In the year 2000, it was projected that India’s population will cross 1.3 billion by 2020. It has gone far beyond that and the population division of the UN Department of Economic and Social Affairs estimates that India’s population will go past China’s by 2027. It is also true that fertility rates have been declining rapidly, particularly in the south, and India’s population should stabilise by 2050.
Life expectancy that was 64 years in 2000 grew to 69 years in 2019, exactly the figure predicted. However, both Brazil and China are a little ahead at more than 75. The population of 60-plus citizens was expected to reach 120 million. It has reached 103 in 2016, and the number can only go up.
In view of the 65 per cent of the population in the working age group, India in 2000 knew that providing employment opportunities would be the key to sustaining growth. The data on jobs is dismal as the country has been seeing jobless growth for nearly two decades and now the employment data is ominous. The rate of unemployment is at a 45-year high, with the educated unemployment rate rising to more than 23 per cent. Nearly 11 million youth lost their jobs due to demonetisation in 2016 and the hurried implementation of the goods and services tax in 2017.
The vision of training 500 million people with skills to feed a growing economy’s staffing requirements was sadly never realised. The percentage of skilled youth moved up marginally from two per cent in 2000 to 4.4 per cent by 2019 despite Prime Minister Modi’s pet project “Skill India”. The pithy and evocative “Jobs for All” slogan articulated in 2000 remains a distant dream, receding further as automation, sectoral shifts and poor educational outcomes hamper any scope for improvement.
The education story is a mixed one. Although enrolments have gone up significantly, with big moneys being poured into midday meal schemes, Sarva Shiksha Abhiyan and village school buildings things are far from satisfactory. The All India Survey on Higher Education 2018-19 gives extensive data on students and their sojourn through school. However, what is really a matter of concern is that the journey from primary school to college is very tough and despite almost complete enrolment at the primary level, very few youth reach college.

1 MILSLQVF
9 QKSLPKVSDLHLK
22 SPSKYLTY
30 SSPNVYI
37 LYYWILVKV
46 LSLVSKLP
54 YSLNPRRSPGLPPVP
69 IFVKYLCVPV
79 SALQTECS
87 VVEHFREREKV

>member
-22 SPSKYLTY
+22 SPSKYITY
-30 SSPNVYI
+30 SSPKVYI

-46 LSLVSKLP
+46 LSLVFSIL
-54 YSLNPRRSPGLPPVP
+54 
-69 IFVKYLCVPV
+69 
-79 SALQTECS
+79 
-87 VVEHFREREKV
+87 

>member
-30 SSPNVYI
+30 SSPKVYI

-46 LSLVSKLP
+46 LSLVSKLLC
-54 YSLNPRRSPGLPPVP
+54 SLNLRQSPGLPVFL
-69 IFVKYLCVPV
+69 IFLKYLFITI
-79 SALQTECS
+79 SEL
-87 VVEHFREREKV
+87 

The report gives an update on higher education. Today we have 993 universities compared to 642 universities in 2011-12 and 229 in 1998. The National Knowledge Commission had estimated that the country would require at least 1,500 universities by 2020 to provide education comfortably to its youth, so we are still more than 500 universities short and possibilities are that this gap won’t be filled.
Only 25 per cent of our youth in the 18-24 age group are going to college or university. The higher education system awards a little less than 10 million degrees every year and 65 per cent of these go to undergraduate students. Most of the students with such academic degrees learn very little in terms of knowledge, life skills or any other skills relevant to employability.
India produces fewer than 200,000 MPhil/PhD degree holders every year who are presumed to have some degree of research skills. It’s no wonder that the level of teaching in our universities and the quality of research that comes out are of very inferior quality.
In the year 1992, according to data from the Food and Agriculture Organisation, there were 240 million undernourished people in India. In 2012, the figure went down to 217 million, a decline of more than nine per cent. However, the vision of “Food for All” and “Zero Malnourishment” has been a monumental failure. India tops the world hunger chart with more than 200 million citizens sleeping hungry every night.